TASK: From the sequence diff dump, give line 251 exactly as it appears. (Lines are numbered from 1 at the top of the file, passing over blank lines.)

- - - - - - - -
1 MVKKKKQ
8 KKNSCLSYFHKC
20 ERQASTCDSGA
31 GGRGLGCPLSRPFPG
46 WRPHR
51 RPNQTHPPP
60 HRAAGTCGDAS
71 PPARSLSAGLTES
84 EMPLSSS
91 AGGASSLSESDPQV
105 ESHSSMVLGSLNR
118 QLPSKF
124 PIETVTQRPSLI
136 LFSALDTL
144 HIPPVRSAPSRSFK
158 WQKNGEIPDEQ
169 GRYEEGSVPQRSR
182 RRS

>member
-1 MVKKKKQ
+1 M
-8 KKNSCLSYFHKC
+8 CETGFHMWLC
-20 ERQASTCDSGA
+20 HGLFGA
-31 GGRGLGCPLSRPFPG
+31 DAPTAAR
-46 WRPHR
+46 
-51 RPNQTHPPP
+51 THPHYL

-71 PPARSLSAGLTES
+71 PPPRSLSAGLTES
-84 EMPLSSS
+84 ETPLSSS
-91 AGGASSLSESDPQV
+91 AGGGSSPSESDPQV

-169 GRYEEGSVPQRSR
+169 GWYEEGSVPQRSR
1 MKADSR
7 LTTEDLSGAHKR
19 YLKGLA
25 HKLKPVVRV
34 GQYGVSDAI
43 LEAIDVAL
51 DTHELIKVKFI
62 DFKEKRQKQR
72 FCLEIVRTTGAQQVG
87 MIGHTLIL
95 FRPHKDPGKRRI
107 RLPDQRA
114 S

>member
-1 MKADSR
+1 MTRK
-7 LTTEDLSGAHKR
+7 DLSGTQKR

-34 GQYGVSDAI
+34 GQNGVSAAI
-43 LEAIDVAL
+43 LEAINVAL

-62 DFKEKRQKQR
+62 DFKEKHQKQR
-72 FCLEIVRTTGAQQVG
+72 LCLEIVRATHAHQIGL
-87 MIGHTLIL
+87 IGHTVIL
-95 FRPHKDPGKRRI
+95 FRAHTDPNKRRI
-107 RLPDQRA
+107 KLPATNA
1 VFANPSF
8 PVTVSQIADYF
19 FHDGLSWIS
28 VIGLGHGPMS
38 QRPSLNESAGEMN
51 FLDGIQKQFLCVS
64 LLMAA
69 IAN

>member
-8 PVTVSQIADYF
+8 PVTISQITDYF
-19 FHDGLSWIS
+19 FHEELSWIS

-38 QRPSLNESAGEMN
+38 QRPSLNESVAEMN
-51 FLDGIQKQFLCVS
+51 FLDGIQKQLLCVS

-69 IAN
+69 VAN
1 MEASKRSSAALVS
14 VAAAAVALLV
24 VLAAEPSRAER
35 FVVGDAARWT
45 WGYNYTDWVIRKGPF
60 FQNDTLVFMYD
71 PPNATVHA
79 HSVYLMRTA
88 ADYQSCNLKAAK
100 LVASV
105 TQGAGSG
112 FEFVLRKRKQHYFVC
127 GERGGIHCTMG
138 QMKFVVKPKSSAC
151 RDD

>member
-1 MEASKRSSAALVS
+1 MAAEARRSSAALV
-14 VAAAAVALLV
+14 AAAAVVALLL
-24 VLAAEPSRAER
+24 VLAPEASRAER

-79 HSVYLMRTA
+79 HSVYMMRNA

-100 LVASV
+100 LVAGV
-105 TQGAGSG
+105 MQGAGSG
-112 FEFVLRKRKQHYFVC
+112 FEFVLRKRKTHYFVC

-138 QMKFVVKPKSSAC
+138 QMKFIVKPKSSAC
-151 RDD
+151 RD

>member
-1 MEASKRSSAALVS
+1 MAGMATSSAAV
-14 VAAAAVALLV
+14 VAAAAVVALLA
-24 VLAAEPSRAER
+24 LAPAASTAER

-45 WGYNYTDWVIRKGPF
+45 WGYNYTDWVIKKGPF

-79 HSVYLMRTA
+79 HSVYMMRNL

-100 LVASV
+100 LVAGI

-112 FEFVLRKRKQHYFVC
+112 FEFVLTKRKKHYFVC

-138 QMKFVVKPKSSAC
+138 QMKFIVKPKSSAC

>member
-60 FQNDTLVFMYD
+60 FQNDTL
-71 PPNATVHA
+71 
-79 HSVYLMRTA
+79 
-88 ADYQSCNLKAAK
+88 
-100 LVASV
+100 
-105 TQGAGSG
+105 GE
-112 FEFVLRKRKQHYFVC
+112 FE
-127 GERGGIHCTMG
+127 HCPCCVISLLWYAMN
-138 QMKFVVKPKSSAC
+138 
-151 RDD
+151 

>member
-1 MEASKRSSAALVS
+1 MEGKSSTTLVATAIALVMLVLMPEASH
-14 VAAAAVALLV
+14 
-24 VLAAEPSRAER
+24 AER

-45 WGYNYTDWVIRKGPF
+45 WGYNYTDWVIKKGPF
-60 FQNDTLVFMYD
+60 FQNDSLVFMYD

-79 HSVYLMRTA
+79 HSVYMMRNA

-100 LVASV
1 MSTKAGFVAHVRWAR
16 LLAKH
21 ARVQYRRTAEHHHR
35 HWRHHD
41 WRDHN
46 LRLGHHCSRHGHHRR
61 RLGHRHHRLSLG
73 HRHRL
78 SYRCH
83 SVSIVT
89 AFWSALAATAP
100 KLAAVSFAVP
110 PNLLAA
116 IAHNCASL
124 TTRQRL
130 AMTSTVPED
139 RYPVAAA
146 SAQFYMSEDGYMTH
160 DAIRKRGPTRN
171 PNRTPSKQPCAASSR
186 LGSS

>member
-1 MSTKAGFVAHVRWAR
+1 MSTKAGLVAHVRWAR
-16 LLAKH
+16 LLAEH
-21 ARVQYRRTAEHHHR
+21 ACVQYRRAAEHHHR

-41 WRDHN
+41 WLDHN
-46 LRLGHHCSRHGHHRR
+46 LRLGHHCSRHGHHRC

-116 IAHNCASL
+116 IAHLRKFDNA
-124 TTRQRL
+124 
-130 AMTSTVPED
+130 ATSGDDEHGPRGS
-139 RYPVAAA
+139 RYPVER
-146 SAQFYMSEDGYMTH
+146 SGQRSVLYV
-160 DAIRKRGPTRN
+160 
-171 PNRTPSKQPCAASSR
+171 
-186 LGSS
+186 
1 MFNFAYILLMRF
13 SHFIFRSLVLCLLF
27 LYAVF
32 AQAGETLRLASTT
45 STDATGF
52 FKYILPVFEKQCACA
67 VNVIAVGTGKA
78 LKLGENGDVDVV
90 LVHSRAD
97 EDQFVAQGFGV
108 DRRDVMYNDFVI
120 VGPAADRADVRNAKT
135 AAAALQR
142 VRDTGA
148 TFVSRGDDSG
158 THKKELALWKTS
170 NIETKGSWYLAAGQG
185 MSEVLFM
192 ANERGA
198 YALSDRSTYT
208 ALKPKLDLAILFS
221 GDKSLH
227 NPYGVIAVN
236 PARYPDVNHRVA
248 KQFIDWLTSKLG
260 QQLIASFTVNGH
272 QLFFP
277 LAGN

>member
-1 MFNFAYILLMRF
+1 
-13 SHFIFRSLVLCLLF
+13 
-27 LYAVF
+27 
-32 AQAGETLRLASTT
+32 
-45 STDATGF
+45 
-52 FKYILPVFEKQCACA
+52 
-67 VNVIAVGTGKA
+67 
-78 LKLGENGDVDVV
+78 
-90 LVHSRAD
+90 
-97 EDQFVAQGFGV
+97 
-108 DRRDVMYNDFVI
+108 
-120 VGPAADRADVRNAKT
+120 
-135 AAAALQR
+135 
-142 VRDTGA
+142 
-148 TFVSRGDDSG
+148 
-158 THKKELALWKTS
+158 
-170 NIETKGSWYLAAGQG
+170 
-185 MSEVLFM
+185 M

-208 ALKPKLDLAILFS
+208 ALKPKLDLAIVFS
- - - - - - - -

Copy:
272 QLFFP